Take note: The law prevents manufacturers from reselling or donating old and used car seats because they no longer offer the same level of protection. Worse, they create a false sense of security in users. However, individuals are not under such restrictions. No one will stop you from reselling expired car seats but most online selling websites will advise buyers against purchasing used car seats.
Get Creative with Formula Tubs
If you’ve been formula feeding your baby, chances are that you’ll have gone through many tubs of formula and might even have some sitting in the kitchen still.
You can recycle the steel cans at recycling centres with other steel items but the ones made with composites are not recyclable, but we’ve got you covered with these ideas below:
- Let your toddler play with the cans and let their imagination transform them from one item to another. Give them a stick and a can becomes a drum. Draw faces on them and they become talking heads.
- Reuse them as food storage. Wipe the inside clean, let it dry and use to store things like crackers, rice, and other dry food items. For good measure, peel off and replace the label with DIY labels to avoid confusion.
- You can also use the cans to store supplies you use to create works of art like pens, scissors, glue, etc. Or, why not create art out of the cans?
- Use them as containers for marbles, coins, screws, and other small easy-to-lose items. You can even use the cans as gift containers, a no-frills eco-friendly alternative to gift wrappers.
- Use them as pots to plant flowers and plants. You can even spray paint them into fun colours!
The internet is a treasure trove of DIY re-purposing ideas. Check out Pinterest for more ways to reuse all those formula cans.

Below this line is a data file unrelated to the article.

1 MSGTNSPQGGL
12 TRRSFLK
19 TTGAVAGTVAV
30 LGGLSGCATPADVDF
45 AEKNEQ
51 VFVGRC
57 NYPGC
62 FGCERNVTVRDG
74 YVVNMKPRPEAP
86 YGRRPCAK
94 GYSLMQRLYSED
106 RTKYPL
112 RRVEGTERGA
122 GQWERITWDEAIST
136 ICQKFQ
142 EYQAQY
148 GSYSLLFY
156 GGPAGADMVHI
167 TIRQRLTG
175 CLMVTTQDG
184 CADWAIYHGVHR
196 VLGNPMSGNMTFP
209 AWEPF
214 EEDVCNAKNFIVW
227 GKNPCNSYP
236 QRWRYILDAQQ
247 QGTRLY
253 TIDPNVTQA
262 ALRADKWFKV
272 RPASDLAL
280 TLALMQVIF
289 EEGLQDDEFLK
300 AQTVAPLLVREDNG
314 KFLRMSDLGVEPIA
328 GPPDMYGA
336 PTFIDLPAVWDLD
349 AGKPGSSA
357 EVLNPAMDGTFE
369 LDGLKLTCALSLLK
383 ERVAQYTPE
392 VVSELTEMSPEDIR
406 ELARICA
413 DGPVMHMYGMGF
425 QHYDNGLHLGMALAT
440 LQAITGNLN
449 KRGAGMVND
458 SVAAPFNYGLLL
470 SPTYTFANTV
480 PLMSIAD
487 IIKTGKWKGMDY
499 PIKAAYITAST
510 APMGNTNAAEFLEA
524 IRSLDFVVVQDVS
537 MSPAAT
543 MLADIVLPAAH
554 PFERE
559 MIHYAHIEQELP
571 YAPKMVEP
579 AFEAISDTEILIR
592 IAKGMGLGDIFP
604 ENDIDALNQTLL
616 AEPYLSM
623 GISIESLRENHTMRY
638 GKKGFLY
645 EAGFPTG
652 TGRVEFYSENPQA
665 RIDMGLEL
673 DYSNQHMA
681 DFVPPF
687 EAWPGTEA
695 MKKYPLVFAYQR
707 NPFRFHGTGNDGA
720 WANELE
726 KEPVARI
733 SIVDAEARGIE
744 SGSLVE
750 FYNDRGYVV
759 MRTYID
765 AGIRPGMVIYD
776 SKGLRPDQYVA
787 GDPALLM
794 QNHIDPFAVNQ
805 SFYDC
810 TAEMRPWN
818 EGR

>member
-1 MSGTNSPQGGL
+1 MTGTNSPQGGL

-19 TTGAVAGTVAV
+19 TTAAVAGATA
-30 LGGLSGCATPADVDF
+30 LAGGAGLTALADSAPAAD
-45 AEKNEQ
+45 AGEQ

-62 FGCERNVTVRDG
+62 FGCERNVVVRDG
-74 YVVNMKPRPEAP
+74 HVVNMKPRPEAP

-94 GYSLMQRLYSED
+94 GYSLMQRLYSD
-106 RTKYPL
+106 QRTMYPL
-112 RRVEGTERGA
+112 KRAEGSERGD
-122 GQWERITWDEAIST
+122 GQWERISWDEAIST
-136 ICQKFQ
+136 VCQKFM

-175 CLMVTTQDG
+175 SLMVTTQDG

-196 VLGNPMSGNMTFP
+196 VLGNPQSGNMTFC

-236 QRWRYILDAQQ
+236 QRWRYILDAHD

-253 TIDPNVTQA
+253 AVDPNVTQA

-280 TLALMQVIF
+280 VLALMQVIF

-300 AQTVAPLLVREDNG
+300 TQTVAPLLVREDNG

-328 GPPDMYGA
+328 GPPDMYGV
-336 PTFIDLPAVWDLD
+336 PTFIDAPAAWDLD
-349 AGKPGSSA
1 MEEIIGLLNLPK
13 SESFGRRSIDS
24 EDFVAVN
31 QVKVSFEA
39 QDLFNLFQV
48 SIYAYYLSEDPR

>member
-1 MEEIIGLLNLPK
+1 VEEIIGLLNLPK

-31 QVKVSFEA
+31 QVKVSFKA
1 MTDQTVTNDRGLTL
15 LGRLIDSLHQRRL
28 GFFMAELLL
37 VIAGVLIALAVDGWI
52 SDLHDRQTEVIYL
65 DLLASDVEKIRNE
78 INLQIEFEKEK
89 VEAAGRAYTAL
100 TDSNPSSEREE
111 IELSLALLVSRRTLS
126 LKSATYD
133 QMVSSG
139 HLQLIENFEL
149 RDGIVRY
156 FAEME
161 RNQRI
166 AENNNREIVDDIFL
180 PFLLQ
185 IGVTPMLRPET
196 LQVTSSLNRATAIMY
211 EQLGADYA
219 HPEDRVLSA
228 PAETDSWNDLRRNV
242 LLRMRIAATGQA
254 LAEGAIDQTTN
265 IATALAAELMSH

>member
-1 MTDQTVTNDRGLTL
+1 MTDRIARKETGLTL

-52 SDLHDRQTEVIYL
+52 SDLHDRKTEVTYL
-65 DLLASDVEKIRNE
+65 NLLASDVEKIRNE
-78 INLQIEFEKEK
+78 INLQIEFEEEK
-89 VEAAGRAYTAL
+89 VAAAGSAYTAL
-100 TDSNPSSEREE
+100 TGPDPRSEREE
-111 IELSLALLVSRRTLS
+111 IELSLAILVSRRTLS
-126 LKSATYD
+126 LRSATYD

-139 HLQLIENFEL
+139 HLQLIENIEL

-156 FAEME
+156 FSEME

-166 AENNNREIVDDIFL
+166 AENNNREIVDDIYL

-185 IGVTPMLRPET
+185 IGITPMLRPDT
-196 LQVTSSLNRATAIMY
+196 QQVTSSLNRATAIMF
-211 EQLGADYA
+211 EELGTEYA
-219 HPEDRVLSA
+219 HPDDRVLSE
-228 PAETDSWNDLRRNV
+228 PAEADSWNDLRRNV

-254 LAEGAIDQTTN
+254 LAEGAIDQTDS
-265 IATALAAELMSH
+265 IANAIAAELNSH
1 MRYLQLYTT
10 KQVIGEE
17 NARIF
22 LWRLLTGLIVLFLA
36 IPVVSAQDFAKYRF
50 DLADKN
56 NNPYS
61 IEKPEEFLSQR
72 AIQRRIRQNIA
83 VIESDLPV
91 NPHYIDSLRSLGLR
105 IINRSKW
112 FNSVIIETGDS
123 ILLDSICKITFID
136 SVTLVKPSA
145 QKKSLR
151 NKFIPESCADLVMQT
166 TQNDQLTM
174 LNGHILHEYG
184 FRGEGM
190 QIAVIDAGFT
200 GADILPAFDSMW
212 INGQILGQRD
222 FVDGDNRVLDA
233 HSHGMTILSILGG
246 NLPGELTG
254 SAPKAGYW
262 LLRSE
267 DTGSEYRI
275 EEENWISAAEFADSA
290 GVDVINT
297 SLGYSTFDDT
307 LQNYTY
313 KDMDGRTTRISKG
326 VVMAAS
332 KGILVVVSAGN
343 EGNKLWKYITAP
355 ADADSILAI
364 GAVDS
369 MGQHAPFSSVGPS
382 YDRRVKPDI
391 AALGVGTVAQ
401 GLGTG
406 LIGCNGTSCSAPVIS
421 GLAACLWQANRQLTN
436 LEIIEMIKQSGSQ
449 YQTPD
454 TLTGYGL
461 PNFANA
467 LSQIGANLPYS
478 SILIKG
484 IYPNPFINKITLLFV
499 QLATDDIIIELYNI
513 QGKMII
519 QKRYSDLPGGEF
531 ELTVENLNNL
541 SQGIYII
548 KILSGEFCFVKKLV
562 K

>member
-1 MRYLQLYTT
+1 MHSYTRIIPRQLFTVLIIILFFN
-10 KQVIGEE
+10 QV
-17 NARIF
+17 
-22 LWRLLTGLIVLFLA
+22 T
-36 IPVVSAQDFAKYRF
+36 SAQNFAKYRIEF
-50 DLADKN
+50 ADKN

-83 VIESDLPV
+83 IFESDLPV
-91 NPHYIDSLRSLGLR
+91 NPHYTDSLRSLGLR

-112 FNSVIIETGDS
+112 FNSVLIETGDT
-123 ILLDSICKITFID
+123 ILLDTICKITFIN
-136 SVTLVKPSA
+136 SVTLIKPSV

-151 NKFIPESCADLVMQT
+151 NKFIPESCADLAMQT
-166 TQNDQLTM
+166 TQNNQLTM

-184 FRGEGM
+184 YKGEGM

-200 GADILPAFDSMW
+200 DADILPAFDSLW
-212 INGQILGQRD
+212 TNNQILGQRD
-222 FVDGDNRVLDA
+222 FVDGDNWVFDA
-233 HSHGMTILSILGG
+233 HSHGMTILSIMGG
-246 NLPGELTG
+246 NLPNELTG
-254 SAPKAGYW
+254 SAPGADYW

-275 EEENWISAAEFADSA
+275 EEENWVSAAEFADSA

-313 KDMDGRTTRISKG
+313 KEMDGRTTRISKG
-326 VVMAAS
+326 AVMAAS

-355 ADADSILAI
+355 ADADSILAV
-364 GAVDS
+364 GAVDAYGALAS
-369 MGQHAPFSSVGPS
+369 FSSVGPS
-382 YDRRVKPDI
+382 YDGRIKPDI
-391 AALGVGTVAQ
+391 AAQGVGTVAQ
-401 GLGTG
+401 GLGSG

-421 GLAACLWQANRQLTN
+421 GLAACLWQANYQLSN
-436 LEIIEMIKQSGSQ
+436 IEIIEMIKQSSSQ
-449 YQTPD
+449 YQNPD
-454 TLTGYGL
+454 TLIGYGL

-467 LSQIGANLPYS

Turn The Crib/Cot To A Couch
Unlike car seats, cribs don’t expire. Many are made of nice wood and can definitely be used to make other items too. As a whole, baby cribs and cots can stand the test of time with proper care and maintenance. And this makes throwing away a crib all the more wasteful.
So, your child may not need the crib anymore but perhaps you’d like to have a couch on your patio? If you’re using a drop-side crib, remove the moving parts. Add cushion and pillows. And voila! You now have a lounge area in your patio. Perfect for the kids to sit on while enjoying a snack or reading a book.
Indoors, you can use the crib as an arts and crafts area. Put a wooden board over the mattress base. Add your favorite art supplies along with stools, and you’re good to go.
You can also turn a drop-side crib upside down and make a play area out of it. Just make sure none of the parts are wobbly to prevent accidents.
Hope you’ve enjoyed these fun ways to reuse and recycle old baby gear! There are some crafty ideas out there if you look for them. Some people even have a way to compost nappies! If you want a detailed guide, here’s one from Instructables user “marcgr.” Though using cloth nappies is an even better way to avoid waste and save money in the first place.
This is a guest post by Candice Whitlock who is the mom and blogger behind BabyLic, a blog that reviews and curates the best products and resources for babies and their families. The post has been edited by Petra from A Mum Reviews.